I had been spending time with two different Chromebooks in the past month or so which led to my last blog about Chrome OS. The first device that I tried was the HP Chromebook 11 device. My trial on that device was about a week. The hardware was very nice – it was light but felt quite solid. However, I found the device slow as the specs were very similar to the Samsung Series 3 which I got last year. However, what was interesting was that it didn’t crash like the Samsung device does. I returned it briefly after I got it. When the C720P was made available, I decided to some really simple tests such as put web site addresses that was content heavy and press enter at the same time – in all cases, the Acer C720P rendered quicker then the HP. This led to my decision to get the Acer C720P. The purpose of this blog will be to compare my experience with both the Acer C720P with both the HP Chromebook 11 and Samsung Chromebook Series 3.
Both the Acer C720P and HP Chromebook 11 did not crash on me at all in the few days that I used it. It does point to the fact that the OS itself is fine but I may have very well received a defective unit. The crashing was one of the major factors for me finally going to the Macbook Air. The other thing that really struck me was that both the HP Chromebook 11 and Acer C720P actually feel solid. They’re no where as polished as the Macbook Air but being almost $1000 cheaper. It’s hardly a fair comparison. However, they definitely do not feel as cheap as the Samsung Chromebook Series 3. Even the little things such as the typing on the keyboard feels like a solid experience – it doesn’t in any way feel cheap when you use it.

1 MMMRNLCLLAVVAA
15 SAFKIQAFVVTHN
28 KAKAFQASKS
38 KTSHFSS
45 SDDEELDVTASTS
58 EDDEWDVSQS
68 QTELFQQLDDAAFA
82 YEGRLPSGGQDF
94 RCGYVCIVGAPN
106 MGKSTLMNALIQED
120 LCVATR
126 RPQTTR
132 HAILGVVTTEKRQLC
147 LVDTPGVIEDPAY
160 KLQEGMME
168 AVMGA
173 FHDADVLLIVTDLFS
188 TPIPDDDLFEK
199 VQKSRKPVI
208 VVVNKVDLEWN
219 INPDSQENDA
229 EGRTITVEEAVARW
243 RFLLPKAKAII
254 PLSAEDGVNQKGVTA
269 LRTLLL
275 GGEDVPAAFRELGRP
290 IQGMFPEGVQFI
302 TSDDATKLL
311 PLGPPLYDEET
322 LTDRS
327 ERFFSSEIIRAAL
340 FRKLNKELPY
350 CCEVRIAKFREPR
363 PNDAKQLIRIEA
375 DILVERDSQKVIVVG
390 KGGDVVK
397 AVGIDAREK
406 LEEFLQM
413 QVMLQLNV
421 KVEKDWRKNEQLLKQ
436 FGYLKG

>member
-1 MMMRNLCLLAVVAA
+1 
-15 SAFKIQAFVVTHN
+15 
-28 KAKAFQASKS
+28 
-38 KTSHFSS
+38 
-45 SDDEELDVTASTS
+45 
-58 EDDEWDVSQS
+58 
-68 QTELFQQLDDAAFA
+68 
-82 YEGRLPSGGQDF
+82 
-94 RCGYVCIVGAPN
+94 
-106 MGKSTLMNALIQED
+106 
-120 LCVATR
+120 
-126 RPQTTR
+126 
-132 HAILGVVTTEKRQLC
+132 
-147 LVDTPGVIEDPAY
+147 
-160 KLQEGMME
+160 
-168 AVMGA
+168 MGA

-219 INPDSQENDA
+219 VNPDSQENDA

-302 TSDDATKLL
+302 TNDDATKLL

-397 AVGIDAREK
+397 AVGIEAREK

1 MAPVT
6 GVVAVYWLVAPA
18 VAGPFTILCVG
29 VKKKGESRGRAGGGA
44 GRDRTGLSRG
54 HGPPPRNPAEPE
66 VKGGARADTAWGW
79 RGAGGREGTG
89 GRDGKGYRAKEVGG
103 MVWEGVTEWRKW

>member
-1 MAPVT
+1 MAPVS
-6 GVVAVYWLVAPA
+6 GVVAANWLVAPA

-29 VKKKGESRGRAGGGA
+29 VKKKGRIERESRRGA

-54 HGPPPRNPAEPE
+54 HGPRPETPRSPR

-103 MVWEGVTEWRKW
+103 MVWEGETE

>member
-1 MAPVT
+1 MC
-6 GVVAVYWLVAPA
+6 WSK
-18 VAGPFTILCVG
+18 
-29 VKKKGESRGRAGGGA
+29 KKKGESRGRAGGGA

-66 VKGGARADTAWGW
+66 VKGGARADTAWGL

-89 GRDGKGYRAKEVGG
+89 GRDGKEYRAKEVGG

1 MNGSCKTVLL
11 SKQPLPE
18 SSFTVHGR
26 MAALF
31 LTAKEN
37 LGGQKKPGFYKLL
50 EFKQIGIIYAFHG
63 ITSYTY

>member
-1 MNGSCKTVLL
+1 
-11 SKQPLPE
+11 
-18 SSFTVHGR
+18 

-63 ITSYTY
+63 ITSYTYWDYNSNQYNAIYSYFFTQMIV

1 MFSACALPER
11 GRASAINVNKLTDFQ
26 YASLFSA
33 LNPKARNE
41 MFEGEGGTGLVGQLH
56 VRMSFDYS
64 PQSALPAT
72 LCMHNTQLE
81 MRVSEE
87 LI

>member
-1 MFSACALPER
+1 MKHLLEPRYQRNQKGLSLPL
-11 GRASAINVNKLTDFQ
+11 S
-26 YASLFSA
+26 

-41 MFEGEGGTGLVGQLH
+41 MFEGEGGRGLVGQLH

While I haven’t done any benchmark tests, the Acer C720P performs much faster then the HP Chromebook 11. The simple test I did was that I would enter the same URL on both the HP Chromebook 11 and the Acer C720P and then press enter at the same time. In every test, the Acer C720P rendered the page much faster. The time difference was likely less then 2 seconds but from a day to day use, the Acer C720P feels like a regular machine performance whereas both the HP Chromebook 11 and Samsung Series 3 felt extremely sluggish. The only way to describe the experience using the Acer is that it feels like a real laptop instead of a device that tries to be one. The other big gap for me between the Acer C720P and the HP Chromebook 11 was that the HP Chromebook 11 lacked an HDMI port which meant that I could not hook up my Chromebook to a monitor. This was a big deal breaker for me.
One thing that’s different about the Acer C720P is that it comes with a touchscreen. Given the option, it would have been a feature I would have gladly foregone. Maybe I’m old school but I don’t understand the use of a touchscreen on a laptop yet. I’m sure that for someone like my son, touchscreens will likely be the norm. For me though, it’s still more efficient to use the mouse or my touchpad to quickly navigate my way around.
In conclusion though, I like the Acer C720P. It’s a device that I can see myself using everyday when I’m not doing hard core development. The device is peppy enough to make the experience very likeable. It is a bit heavier than the HP and the HP feels like it’s a much better constructed device. At the end of the day though, the lack of performance on the HP Chromebook 11 makes the Acer C720P the more compelling choice of the two. Given a choice, I would have enjoyed the HP Chromebook 11 physical device with the peppiness of the Acer C720P along with the ports. It’s still an extremely solid Chromebook device. However, in comparison (not a fair one, mind you) to the Macbook Air, the Macbook Air is a much much superior competing device.